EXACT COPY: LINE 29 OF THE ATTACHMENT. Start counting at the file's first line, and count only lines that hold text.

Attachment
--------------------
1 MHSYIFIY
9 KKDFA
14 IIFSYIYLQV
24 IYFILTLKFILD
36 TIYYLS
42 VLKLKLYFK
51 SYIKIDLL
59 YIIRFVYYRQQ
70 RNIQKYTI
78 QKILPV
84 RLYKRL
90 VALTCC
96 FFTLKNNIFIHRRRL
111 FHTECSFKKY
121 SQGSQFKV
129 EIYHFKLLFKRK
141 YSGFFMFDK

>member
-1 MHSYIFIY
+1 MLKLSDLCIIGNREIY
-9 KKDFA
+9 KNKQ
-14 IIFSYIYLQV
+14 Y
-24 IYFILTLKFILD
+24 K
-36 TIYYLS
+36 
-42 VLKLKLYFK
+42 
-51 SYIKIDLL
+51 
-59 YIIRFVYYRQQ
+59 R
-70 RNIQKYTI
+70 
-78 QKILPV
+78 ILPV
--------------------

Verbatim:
-42 VLKLKLYFK